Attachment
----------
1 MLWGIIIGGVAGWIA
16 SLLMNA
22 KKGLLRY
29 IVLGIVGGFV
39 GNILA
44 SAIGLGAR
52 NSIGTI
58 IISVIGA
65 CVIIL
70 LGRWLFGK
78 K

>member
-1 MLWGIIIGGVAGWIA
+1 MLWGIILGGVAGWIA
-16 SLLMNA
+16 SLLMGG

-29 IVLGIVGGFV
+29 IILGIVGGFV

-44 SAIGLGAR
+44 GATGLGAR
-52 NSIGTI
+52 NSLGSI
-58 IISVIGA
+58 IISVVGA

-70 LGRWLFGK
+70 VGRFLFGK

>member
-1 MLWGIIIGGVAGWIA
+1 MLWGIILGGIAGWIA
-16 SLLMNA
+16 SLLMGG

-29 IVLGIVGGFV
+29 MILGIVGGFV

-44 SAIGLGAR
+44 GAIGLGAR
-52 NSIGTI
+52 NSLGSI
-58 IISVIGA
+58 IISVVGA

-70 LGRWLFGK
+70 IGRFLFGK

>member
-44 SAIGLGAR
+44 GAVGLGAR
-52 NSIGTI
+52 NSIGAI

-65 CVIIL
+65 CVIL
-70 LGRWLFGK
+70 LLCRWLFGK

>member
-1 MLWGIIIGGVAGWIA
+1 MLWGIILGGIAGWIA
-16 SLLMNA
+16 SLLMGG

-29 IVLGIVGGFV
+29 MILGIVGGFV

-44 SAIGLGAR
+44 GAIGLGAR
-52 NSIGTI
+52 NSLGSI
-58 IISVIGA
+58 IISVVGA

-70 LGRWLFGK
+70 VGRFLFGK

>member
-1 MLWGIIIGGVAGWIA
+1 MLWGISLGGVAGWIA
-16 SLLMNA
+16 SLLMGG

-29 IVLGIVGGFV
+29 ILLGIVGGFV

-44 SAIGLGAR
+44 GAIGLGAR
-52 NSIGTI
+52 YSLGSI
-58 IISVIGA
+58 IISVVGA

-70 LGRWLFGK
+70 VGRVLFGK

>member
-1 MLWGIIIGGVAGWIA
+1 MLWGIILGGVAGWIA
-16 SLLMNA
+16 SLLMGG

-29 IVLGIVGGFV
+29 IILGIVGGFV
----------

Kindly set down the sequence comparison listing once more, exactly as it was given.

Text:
1 MLWGIIIGGVAGWIA
16 SLLMNA
22 KKGLLRY
29 IVLGIVGGFV
39 GNILA
44 SAIGLGAR
52 NSIGTI
58 IISVIGA
65 CVIIL
70 LGRWLFGK
78 K

>member
-1 MLWGIIIGGVAGWIA
+1 MLWGIILGGVAGWIA
-16 SLLMNA
+16 SLLMGG

-29 IVLGIVGGFV
+29 IILGIVGGFV

-44 SAIGLGAR
+44 GATGLGAR
-52 NSIGTI
+52 NSLGSI
-58 IISVIGA
+58 IISVVGA

-70 LGRWLFGK
+70 VGRFLFGK

>member
-1 MLWGIIIGGVAGWIA
+1 MLWGIILGGIAGWIA
-16 SLLMNA
+16 SLLMGG

-29 IVLGIVGGFV
+29 MILGIVGGFV

-44 SAIGLGAR
+44 GAIGLGAR
-52 NSIGTI
+52 NSLGSI
-58 IISVIGA
+58 IISVVGA

-70 LGRWLFGK
+70 IGRFLFGK

>member
-44 SAIGLGAR
+44 GAVGLGAR
-52 NSIGTI
+52 NSIGAI

-65 CVIIL
+65 CVIL
-70 LGRWLFGK
+70 LLCRWLFGK

>member
-1 MLWGIIIGGVAGWIA
+1 MLWGIILGGIAGWIA
-16 SLLMNA
+16 SLLMGG

-29 IVLGIVGGFV
+29 MILGIVGGFV

-44 SAIGLGAR
+44 GAIGLGAR
-52 NSIGTI
+52 NSLGSI
-58 IISVIGA
+58 IISVVGA

-70 LGRWLFGK
+70 VGRFLFGK

>member
-1 MLWGIIIGGVAGWIA
+1 MLWGISLGGVAGWIA
-16 SLLMNA
+16 SLLMGG

-29 IVLGIVGGFV
+29 ILLGIVGGFV

-44 SAIGLGAR
+44 GAIGLGAR
-52 NSIGTI
+52 YSLGSI
-58 IISVIGA
+58 IISVVGA

-70 LGRWLFGK
+70 VGRVLFGK

>member
-1 MLWGIIIGGVAGWIA
+1 MLWGIILGGVAGWIA
-16 SLLMNA
+16 SLLMGG

-29 IVLGIVGGFV
+29 IILGIVGGFV